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Ayberk Göksenin ÜLKER Samet AKÇA Feyza KESKİN. OUTLINE 1. Introduction 2. Current Process 3. Problem Definition 4. Related Work 5. Project Description.

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Presentation on theme: "Ayberk Göksenin ÜLKER Samet AKÇA Feyza KESKİN. OUTLINE 1. Introduction 2. Current Process 3. Problem Definition 4. Related Work 5. Project Description."— Presentation transcript:

1 Ayberk Göksenin ÜLKER Samet AKÇA Feyza KESKİN

2 OUTLINE 1. Introduction 2. Current Process 3. Problem Definition 4. Related Work 5. Project Description 6. Model 7. Solution Methodology 8. Evaluation and Benefits 9. Additional Examples and Comparison 10. Questioning and Conclusion 11. References

3 INTRODUCTION Petrobras Founded in 1953 Major oil producer of Brazil Under management of government 25,000 workers Oil production of Brazil: 2 million barrels/day, 13 th in world 90% by Petrobras Milestone: Campos basin explored

4 CURRENT PROCESS 80 offshore oil-production platforms 1,900 workers to be transported by helicopter Between platforms and 4 mainland bases 2-weeks shift, 3-weeks rest Largest non-military helicopter operations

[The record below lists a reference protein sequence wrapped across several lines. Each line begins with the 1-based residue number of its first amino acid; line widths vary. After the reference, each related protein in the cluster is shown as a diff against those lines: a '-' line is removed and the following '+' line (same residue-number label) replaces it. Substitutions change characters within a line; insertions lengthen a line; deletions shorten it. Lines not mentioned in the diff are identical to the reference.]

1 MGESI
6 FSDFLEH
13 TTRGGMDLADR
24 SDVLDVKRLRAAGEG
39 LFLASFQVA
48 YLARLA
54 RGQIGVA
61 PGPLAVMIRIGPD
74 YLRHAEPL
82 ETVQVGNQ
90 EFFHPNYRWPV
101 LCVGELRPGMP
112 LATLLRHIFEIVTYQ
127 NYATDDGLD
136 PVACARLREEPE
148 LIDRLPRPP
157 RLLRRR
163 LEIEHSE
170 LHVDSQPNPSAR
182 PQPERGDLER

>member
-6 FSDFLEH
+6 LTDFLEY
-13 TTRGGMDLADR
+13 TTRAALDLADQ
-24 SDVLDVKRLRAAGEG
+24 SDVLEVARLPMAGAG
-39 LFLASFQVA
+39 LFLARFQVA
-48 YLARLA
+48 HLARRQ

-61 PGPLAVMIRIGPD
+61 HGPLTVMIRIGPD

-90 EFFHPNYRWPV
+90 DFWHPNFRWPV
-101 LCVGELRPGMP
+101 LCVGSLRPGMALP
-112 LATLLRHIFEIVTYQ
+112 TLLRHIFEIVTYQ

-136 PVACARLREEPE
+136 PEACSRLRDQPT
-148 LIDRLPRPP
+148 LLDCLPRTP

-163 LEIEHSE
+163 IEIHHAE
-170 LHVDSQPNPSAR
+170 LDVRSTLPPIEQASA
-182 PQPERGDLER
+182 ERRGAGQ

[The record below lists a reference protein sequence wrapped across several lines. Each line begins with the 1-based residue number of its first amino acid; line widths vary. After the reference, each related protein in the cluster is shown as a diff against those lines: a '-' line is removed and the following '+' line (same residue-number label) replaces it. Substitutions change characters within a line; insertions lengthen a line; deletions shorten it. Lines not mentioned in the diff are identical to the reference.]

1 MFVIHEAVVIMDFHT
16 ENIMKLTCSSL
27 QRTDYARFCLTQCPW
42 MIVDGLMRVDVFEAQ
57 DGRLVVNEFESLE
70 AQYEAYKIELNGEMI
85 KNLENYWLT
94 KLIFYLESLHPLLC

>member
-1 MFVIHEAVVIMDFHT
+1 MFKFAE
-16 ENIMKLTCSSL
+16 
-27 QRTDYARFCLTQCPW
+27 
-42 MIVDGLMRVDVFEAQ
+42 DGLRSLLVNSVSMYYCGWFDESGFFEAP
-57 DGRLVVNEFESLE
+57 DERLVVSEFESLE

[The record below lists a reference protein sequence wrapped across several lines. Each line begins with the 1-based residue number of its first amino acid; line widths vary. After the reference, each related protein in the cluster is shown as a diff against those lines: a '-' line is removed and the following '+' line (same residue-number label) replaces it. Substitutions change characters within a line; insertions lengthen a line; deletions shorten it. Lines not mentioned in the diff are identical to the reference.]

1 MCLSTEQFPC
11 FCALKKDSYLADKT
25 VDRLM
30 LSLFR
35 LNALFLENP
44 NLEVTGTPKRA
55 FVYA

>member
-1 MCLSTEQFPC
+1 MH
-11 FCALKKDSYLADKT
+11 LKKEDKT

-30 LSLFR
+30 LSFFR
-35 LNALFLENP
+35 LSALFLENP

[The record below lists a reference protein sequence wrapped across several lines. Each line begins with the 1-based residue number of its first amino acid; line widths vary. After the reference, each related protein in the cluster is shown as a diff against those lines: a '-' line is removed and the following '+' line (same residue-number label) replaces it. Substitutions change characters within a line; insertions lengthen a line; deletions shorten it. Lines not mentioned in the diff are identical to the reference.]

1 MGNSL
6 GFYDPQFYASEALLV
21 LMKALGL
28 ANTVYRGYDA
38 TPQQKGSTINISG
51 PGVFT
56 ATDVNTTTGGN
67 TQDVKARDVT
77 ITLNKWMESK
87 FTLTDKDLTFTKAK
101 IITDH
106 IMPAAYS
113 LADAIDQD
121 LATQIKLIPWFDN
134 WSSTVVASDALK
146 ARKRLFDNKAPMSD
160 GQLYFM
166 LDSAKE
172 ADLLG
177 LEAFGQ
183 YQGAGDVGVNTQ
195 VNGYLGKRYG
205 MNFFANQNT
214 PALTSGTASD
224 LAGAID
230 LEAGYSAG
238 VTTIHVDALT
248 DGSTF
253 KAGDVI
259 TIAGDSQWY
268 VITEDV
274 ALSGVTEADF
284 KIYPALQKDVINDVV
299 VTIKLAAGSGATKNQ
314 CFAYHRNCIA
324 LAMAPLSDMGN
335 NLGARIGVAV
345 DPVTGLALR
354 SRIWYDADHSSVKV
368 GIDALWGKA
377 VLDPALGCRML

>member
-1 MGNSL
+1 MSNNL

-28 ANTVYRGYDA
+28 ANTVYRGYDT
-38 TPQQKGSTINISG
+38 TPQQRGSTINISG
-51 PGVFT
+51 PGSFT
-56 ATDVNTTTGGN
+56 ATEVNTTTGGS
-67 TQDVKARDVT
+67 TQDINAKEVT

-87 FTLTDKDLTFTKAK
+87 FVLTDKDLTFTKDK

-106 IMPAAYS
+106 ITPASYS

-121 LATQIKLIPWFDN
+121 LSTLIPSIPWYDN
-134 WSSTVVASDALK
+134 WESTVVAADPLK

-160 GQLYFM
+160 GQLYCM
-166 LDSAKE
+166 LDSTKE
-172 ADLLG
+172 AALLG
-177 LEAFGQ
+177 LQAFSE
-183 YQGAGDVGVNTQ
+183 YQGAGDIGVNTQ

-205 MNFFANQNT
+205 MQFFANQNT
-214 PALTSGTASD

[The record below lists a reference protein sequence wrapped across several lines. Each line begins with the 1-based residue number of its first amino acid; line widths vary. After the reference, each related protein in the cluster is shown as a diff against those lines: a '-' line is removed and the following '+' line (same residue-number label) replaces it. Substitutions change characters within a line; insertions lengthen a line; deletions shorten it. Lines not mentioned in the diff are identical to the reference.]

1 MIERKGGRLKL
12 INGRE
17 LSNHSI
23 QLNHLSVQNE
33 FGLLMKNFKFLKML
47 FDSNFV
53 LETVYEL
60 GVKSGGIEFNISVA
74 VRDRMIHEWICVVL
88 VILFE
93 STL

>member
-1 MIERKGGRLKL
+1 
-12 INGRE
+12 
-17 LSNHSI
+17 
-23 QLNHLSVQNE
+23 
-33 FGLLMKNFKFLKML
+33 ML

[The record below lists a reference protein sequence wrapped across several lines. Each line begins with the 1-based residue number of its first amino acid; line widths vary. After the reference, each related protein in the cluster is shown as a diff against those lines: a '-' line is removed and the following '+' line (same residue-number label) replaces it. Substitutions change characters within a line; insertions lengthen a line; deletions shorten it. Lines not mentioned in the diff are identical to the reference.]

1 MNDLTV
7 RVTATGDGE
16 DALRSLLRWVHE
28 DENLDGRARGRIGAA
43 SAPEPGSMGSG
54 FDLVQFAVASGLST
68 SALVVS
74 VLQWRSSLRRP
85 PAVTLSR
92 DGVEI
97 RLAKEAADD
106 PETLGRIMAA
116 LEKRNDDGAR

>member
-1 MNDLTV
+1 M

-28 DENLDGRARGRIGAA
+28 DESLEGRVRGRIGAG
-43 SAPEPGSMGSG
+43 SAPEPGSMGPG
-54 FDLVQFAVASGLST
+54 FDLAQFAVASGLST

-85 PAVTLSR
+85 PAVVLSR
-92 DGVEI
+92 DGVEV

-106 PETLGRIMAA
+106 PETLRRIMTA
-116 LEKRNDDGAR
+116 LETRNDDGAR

5 CURRENT PROCESS Macaé: 65 daily flights 33 helicopters São Tomé: 30 daily flights 7 helicopters Jacarepaguá & Vitória 15 daily flights 5 helicopters

6 CURRENT PROCESS Flight and passenger assignments done manually, based on Travel demands Departure time and destination Selected from a fixed timetable by passengers Helicopter availability

7 PROBLEM DEFINITION Complexities Limited number of available helicopters Strict operational rules 8 types of helicopter with different Operational characteristics Capacity Cost

8 PROBLEM DEFINITION Objectives Output required each day at each airport including 1. Flight scheduling 2. Helicopter routing 3. Assignment of workers to flights Output required within 1 hour

9 PROBLEM DEFINITION Objectives 1. Satisfy all demands 2. Improve safety Reduce number of landings 3. Minimize costs Helps decreasing flight time

10 PROBLEM DEFINITION Constraints 1. Flights start and finish at same base 2. Max 5 fligths/day for each helicopter 3. Inspection time between flights 4. Limited number of landings for each flight 5. Limited number of legs for each passenger 6. Limited number of helicopters visiting same platform for each departure time 7. Lunch stops 8. Helicopter capacity (determined by route length)

11 RELATED WORK in Petrobras Investments in IT to assist manual operation Attempts to implement a decision support system, by Galvão & Guimarães (1990) Routes for fixed departure times Unsuccessful due to worker resistance Not fully automated, still required manual input

12 RELATED WORK in Literature Helicopter-scheduling studies Timlin & Pulleyblank (1992) Heuristics, not concerned with time factor Tjissen (2000) SDVRP, constant capacity Hernadvolgyi (2004) Single helicopter